“Get out of the road!”
“Get off the sidewalk!”
These are the kinds of things people who ride bicycles in the city are quite accustomed to hearing. They’re also the kinds of things people who write about bicycles in Philly get quite a bit of as well.
The last time I wrote in this space, I discussed the existential crisis of the 10th Street bike lane in Chinatown (Now I’m here! Now I’m not! Now I’m here again!), concluding that it’s ultimately not great policy for bike lanes to be made subject to the fickle whims of populism.
A reasonable, non-incendiary position, I thought. But even the best-intentioned discussions of locomotion can prompt spirited discussion. After receiving and responding to a couple of perturbed emails from readers, at the prompting of my editor, I reached out to Facebook for some other common bike vs. car tropes. Let’s dispel some myths:
I received an email from a self-described “irate driver” whose commutes are now 15 minutes longer, stating, essentially: They should get rid of all bike lanes because bikers do not obey traffic laws.
This common argument does not take into account that motorists and pedestrians also disobey laws. Constantly. I think all users of city streets should obey the law. Some cyclists do not. Some motorists do not. Some pedestrians do not. If the highways and bi-ways were reserved only for those who’d never bent the law, rush-hour traffic would be a breeze! Seriously, the scofflaw cyclist argument is a strawman: Access to and safety on the city’s streets (which were built for pedestrians and first paved for bikes during the cycling boom of the late 1800s) is a right, not a motorist’s privilege.
The email continued, accusing cyclists of impeding “tax-paying car drivers” on their way to and from work, then referred to drivers as “real people” who support the economy by buying gas and paying for parking.
The cyclist who doesn’t contribute to the tax base/pay for roads is also largely a fiction. Cyclists bike to jobs (sometimes cycling is their job) where they earn wages and pay taxes. Because cyclists tend to live in the city, they keep that income here (rather than fleeing to the suburbs on taxpayer-funded escape chutes), bolstering the tax base. Because they’re not forking over $100 a week to some multinational, corporate welfare-receiving oil conglomerate, they’ve got that much more to spend at local businesses (which are also much easier to patronize when one doesn’t have to circle the block looking for a spot large enough to dock an SUV).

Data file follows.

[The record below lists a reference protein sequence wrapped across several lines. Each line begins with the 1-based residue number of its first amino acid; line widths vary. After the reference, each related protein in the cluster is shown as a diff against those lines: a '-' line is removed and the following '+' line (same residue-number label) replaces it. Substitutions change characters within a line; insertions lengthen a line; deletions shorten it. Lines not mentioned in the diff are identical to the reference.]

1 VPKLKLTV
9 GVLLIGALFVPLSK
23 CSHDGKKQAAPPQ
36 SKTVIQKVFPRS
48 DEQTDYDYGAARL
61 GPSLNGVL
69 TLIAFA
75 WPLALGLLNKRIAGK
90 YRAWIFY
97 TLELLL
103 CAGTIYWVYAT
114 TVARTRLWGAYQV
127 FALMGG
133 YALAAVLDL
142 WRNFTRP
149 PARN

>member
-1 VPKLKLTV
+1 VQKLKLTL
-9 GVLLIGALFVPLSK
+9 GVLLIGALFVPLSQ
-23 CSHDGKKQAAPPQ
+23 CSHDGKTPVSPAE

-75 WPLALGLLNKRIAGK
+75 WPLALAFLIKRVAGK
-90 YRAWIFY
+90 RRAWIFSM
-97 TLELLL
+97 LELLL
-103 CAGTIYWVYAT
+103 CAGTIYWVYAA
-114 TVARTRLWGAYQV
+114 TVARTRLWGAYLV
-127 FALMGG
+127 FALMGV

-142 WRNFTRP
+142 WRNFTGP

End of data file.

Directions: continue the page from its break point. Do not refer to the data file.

Another emailer wondered: Shouldn’t cyclists be required to carry insurance like drivers?
I think the simple answer to this is that if there were a market or need for bicycle insurance, there probably already would be one. As to why there isn’t, I suspect it’s because, unlike cars, crashing bicycles generally doesn’t cause property damage. Sure, there’s bodily harm, but that is covered by health insurance, or the insurance of an at-fault motorist. (Which raises the issue that some people don’t have health insurance, but that is another can of worms entirely.)
A commenter on Facebook suggested that cyclists who run red lights and stop signs without stopping is a huge problem and that their bikes should be confiscated.
I agree that this is a problem, though given that all a motorist gets for committing the same offense is a ticket—and that at least one state in the union, Idaho, has actually condoned such activity—impounding a bike seems a little extreme.
A commenter on Facebook offered: Take the damn headphones off!!!
This is an interesting one, as griping about headphone-wearing cyclists is as old as portable stereos themselves. Some argue that the decision to wear or not wear headphones is analogous with the decision to forego a helmet (and, as a libertarian might argue, who’s to tell someone they’re not allowed to be a moron?). Some studies have suggested that a cyclist listening to an iPod hears as well a motorist listening to nothing. Me, I prefer to maintain my hearing advantage and never bike with headphones. If we’re being honest, I think people who bike with headphones are morons.
And to that age-old question of street or sidewalk?
If you’re older than 12, the law says you must ride on the street. Which, to some, is terrifying given the frequency with which motorists blare their horns at cyclists they deem to be “in their way” (a.k.a. taking a full lane, following the letter of the law). But statistically, riding on the sidewalk is more dangerous—not just for pedestrians, but for you.
Well, that should clear everything up. But if you’ve got more questions, observations or simply something you’d like to express in ALL CAPS, please drop me a line at firstname.lastname@example.org, Tweet me @brianghoward, or contribute to the discussion already in progress on Facebook.